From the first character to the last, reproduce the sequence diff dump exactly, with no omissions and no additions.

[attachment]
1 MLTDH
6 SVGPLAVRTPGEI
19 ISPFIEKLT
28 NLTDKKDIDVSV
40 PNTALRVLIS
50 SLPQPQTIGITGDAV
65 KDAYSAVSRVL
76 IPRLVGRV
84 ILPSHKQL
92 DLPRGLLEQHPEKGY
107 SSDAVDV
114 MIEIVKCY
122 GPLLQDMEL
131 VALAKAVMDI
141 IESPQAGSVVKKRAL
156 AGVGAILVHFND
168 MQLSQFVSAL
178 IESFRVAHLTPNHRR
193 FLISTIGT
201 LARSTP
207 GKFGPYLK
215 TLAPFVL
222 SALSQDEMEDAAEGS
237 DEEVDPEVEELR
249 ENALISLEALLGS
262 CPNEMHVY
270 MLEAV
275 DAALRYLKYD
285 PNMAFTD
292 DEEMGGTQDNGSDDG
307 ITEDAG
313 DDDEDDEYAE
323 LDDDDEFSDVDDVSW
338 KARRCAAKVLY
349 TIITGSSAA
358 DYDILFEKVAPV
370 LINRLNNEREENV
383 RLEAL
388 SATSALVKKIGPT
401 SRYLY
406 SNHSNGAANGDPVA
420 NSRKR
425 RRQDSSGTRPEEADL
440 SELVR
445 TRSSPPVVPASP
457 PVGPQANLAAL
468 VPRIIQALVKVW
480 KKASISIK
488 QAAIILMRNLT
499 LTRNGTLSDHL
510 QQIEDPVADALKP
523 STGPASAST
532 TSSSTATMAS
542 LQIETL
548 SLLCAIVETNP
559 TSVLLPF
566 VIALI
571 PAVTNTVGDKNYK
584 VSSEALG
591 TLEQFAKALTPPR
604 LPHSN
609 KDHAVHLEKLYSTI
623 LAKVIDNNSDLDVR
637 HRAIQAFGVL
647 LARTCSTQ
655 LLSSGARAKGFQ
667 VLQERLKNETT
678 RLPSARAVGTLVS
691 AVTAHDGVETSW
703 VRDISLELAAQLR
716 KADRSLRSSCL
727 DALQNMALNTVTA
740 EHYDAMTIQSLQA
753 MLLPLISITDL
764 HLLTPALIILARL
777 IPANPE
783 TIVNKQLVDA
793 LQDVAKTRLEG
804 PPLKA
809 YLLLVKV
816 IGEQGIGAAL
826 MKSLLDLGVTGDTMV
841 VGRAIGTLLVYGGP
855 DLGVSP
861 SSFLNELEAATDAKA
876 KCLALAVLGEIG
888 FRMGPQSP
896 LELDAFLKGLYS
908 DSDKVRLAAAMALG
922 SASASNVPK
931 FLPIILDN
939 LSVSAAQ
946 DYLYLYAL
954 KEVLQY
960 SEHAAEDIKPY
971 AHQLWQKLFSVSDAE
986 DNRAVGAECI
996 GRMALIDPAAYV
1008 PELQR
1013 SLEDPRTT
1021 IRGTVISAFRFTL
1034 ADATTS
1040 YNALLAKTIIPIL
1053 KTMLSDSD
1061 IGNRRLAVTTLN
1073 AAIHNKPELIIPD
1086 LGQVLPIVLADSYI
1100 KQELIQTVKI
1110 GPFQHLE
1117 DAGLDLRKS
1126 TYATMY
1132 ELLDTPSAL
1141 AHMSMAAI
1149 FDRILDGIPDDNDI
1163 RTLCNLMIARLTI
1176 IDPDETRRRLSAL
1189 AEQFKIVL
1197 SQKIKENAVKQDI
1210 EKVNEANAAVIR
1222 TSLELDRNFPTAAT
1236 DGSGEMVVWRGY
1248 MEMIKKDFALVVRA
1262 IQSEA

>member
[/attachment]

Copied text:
1 MLTDH
6 SVGPLAVRTPGEI
19 ISPFIEKLT
28 NLTDKKDIDVSV
40 PNTALRVLIS
50 SLPQPQTIGITGDAV
65 KDAYSAVSRVL
76 IPRLVGRV
84 ILPSHKQL
92 DLPRGLLEQHPEKGY
107 SSDAVDV
114 MIEIVKCY
122 GPLLQDMEL
131 VALAKAVMDI
141 IESPQAGSVVKKRAL
156 AGVGAILVHFND
168 MQLSQFVSAL
178 IESFRVAHLTPNHRR
193 FLISTIGT
201 LARSTP
207 GKFGPYLK
215 TLAPFVL
222 SALSQDEMEDAAEGS
237 DEEVDPEVEELR
249 ENALISLEALLGS
262 CPNEMHVY
270 MLEAV
275 DAALRYLKYD
285 PNMAFTD
292 DEEMGGTQDNGSDDG
307 ITEDAG
313 DDDEDDEYAE
323 LDDDDEFSDVDDVSW
338 KARRCAAKVLY
349 TIITGSSAA
358 DYDILFEKVAPV
370 LINRLNNEREENV
383 RLEAL
388 SATSALVKKIGPT
401 SRYLY
406 SNHSNGAANGDPVA
420 NSRKR
425 RRQDSSGTRPEEADL
440 SELVR
445 TRSSPPVVPASP
457 PVGPQANLAAL
468 VPRIIQALVKVW
480 KKASISIK
488 QAAIILMRNLT
499 LTRNGTLSDHL
510 QQIEDPVADALKP
523 STGPASAST
532 TSSSTATMAS
542 LQIETL
548 SLLCAIVETNP
559 TSVLLPF
566 VIALI
571 PAVTNTVGDKNYK
584 VSSEALG
591 TLEQFAKALTPPR
604 LPHSN
609 KDHAVHLEKLYSTI
623 LAKVIDNNSDLDVR
637 HRAIQAFGVL
647 LARTCSTQ
655 LLSSGARAKGFQ
667 VLQERLKNETT
678 RLPSARAVGTLVS
691 AVTAHDGVETSW
703 VRDISLELAAQLR
716 KADRSLRSSCL
727 DALQNMALNTVTA
740 EHYDAMTIQSLQA
753 MLLPLISITDL
764 HLLTPALIILARL
777 IPANPE
783 TIVNKQLVDA
793 LQDVAKTRLEG
804 PPLKA
809 YLLLVKV
816 IGEQGIGAAL
826 MKSLLDLGVTGDTMV
841 VGRAIGTLLVYGGP
855 DLGVSP
861 SSFLNELEAATDAKA
876 KCLALAVLGEIG
888 FRMGPQSP
896 LELDAFLKGLYS
908 DSDKVRLAAAMALG
922 SASASNVPK
931 FLPIILDN
939 LSVSAAQ
946 DYLYLYAL
954 KEVLQY
960 SEHAAEDIKPY
971 AHQLWQKLFSVSDAE
986 DNRAVGAECI
996 GRMALIDPAAYV
1008 PELQR
1013 SLEDPRTT
1021 IRGTVISAFRFTL
1034 ADATTS
1040 YNALLAKTIIPIL
1053 KTMLSDSD
1061 IGNRRLAVTTLN
1073 AAIHNKPELIIPD
1086 LGQVLPIVLADSYI
1100 KQELIQTVKI
1110 GPFQHLE
1117 DAGLDLRKS
1126 TYATMY
1132 ELLDTPSAL
1141 AHMSMAAI
1149 FDRILDGIPDDNDI
1163 RTLCNLMIARLTI
1176 IDPDETRRRLSAL
1189 AEQFKIVL
1197 SQKIKENAVKQDI
1210 EKVNEANAAVIR
1222 TSLELDRNFPTAAT
1236 DGSGEMVVWRGY
1248 MEMIKKDFALVVRA
1262 IQSEA

>member